Elegy for My Sister

In the park a red bird caged in dead branches
sits still almost frozen enclosed
in a space of nature’s creation.
The elements welcome it by melting
snow, slowing wind, raising the sun
just enough to warm its wings.
Below it on the ground crocuses
blossom, some with a strong purplish hue,
the creek nearby claps quietly against the rocks,
and all feels right in the world—right?
But, somewhere deep in the District
my sister haunts hallways and vacant lots,
never taking flight; sand, cement,
and abandoned cars her perch.
She sleeps in high-rise catacombs,
hollow spaces layered in rust,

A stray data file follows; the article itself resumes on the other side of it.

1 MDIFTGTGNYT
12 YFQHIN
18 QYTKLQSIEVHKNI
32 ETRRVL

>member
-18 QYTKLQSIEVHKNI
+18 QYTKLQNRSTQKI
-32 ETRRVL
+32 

cold dark places welcome her and others
searching for atonement,
apparitions to their families now.
Many are forgotten, never mourned,
just bones, then dust, talents never known.
My sister was an artist–
She’d sketch every new face she’d see,
shaping eyes, shading noses,
that’s how I remember her now,
full tablets with charcoal images,
paints and faint memories of what
it was like to have an older sister.

I never could understand addiction,
nothing ever held me like that.

—K.S. Lee


K. S. Lee is a Washington, D.C. native. She is currently an associate poetry editor for the Potomac Review. She is a Cave Canem Fellow, and her poetry has been published in several journals, including Poet Lore. When she is not writing, she teaches composition, literature and women’s studies courses.